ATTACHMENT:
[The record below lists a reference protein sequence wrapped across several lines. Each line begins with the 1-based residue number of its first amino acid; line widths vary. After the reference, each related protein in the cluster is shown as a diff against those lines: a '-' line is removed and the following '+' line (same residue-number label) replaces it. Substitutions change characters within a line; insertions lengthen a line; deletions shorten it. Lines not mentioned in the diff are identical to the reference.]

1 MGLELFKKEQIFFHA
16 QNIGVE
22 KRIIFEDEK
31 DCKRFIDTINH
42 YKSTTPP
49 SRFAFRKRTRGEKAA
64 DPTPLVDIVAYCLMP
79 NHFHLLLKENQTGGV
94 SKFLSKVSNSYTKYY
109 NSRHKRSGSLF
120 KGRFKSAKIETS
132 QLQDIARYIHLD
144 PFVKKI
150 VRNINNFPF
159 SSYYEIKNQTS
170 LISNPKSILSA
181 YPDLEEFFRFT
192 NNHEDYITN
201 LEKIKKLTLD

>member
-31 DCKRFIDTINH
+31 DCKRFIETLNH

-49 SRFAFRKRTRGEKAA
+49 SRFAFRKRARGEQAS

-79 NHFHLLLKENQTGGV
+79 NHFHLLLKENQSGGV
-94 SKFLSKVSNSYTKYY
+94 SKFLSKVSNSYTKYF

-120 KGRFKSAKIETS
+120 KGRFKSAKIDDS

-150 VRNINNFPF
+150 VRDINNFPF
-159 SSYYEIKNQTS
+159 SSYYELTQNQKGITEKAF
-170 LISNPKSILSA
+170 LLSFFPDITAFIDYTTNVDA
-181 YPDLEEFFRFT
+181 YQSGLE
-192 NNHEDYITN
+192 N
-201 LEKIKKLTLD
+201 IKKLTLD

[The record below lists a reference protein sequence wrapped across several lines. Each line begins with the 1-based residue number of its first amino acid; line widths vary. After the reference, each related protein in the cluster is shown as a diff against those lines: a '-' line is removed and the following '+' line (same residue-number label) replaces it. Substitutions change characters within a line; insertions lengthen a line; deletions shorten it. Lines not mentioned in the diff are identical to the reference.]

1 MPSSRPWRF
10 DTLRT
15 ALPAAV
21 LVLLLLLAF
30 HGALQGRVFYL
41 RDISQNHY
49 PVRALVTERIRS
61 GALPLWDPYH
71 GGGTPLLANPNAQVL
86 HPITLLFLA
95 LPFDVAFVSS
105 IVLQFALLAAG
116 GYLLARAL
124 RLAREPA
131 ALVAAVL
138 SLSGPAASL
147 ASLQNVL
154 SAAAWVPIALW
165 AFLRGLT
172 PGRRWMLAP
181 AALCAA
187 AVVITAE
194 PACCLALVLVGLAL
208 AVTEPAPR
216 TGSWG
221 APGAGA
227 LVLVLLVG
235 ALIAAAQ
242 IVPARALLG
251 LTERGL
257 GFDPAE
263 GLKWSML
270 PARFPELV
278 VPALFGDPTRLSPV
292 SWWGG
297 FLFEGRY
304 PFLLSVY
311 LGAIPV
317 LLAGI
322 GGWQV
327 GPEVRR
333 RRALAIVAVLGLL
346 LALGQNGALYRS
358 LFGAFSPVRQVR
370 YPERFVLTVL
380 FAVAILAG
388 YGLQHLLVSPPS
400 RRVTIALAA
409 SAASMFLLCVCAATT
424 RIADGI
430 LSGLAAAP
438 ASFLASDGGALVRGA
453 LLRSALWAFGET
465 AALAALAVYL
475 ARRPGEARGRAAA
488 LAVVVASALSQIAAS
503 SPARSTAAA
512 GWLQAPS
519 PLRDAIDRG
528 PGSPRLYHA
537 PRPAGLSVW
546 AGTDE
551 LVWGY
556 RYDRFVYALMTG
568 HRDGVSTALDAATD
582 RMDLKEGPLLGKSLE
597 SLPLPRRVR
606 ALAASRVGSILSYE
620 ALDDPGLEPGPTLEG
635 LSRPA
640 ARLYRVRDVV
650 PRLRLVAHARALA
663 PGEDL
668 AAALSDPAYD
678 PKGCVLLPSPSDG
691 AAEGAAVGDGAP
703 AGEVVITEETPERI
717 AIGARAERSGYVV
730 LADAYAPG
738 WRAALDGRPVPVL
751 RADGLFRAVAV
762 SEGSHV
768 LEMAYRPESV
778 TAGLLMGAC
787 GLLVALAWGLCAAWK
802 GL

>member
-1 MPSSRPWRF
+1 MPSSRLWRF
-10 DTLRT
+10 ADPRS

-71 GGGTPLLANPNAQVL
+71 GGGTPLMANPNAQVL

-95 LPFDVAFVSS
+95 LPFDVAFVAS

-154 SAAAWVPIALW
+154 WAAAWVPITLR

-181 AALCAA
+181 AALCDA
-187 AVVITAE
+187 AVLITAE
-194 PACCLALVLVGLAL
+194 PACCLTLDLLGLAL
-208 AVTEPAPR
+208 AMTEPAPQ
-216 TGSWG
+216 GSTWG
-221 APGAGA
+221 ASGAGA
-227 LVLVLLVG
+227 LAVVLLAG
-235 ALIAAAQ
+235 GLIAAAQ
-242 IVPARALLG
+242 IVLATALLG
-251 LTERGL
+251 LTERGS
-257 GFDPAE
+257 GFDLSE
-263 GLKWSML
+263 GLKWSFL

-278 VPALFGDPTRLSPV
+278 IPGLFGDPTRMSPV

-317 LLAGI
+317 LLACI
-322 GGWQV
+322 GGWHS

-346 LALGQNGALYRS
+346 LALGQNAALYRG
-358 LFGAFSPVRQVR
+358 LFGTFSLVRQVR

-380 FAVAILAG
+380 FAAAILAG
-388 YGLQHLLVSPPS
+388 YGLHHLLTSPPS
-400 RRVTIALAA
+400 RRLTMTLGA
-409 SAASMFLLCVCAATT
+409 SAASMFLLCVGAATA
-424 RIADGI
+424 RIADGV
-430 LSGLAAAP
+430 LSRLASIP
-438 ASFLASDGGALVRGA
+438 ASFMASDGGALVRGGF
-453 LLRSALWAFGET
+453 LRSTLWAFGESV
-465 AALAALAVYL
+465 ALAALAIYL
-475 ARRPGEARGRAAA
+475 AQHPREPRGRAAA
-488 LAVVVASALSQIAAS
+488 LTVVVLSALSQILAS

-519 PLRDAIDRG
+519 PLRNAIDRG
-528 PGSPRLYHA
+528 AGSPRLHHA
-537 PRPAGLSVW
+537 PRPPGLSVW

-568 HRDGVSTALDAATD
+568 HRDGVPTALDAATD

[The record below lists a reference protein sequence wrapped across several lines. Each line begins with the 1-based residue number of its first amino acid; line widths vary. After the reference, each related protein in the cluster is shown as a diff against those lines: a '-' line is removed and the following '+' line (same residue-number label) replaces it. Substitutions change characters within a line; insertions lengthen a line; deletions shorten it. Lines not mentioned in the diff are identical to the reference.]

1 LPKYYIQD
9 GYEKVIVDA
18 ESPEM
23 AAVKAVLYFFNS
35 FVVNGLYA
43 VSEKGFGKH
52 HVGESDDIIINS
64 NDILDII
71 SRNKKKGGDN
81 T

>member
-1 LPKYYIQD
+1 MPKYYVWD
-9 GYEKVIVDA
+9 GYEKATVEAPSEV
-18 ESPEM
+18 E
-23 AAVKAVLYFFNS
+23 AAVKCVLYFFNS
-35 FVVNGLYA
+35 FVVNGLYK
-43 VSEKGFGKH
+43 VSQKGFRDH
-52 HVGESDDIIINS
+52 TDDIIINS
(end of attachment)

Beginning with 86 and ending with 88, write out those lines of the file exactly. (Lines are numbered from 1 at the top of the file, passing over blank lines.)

333 RRALAIVAVLGLL
346 LALGQNGALYRS
358 LFGAFSPVRQVR